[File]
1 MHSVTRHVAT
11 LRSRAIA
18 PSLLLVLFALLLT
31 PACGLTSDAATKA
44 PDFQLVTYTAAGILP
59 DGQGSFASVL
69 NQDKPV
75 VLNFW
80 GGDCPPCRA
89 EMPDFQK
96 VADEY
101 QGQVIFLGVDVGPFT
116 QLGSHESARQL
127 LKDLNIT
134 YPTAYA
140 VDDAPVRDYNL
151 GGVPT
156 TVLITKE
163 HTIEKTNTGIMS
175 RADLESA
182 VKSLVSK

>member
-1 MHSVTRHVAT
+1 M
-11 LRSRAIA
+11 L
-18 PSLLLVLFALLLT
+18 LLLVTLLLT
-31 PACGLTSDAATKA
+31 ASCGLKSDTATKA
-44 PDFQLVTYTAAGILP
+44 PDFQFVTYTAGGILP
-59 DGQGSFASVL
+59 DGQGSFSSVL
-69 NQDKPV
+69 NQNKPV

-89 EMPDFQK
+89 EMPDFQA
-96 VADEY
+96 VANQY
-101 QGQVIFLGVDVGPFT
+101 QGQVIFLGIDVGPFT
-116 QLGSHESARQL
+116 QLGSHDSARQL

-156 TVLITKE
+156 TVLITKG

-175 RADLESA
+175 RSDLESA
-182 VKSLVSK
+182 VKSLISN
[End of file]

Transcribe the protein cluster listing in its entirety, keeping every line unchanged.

1 MHSVTRHVAT
11 LRSRAIA
18 PSLLLVLFALLLT
31 PACGLTSDAATKA
44 PDFQLVTYTAAGILP
59 DGQGSFASVL
69 NQDKPV
75 VLNFW
80 GGDCPPCRA
89 EMPDFQK
96 VADEY
101 QGQVIFLGVDVGPFT
116 QLGSHESARQL
127 LKDLNIT
134 YPTAYA
140 VDDAPVRDYNL
151 GGVPT
156 TVLITKE
163 HTIEKTNTGIMS
175 RADLESA
182 VKSLVSK

>member
-1 MHSVTRHVAT
+1 M
-11 LRSRAIA
+11 L
-18 PSLLLVLFALLLT
+18 LLLVTLLLT
-31 PACGLTSDAATKA
+31 ASCGLKSDTATKA
-44 PDFQLVTYTAAGILP
+44 PDFQFVTYTAGGILP
-59 DGQGSFASVL
+59 DGQGSFSSVL
-69 NQDKPV
+69 NQNKPV

-89 EMPDFQK
+89 EMPDFQA
-96 VADEY
+96 VANQY
-101 QGQVIFLGVDVGPFT
+101 QGQVIFLGIDVGPFT
-116 QLGSHESARQL
+116 QLGSHDSARQL

-156 TVLITKE
+156 TVLITKG

-175 RADLESA
+175 RSDLESA
-182 VKSLVSK
+182 VKSLISN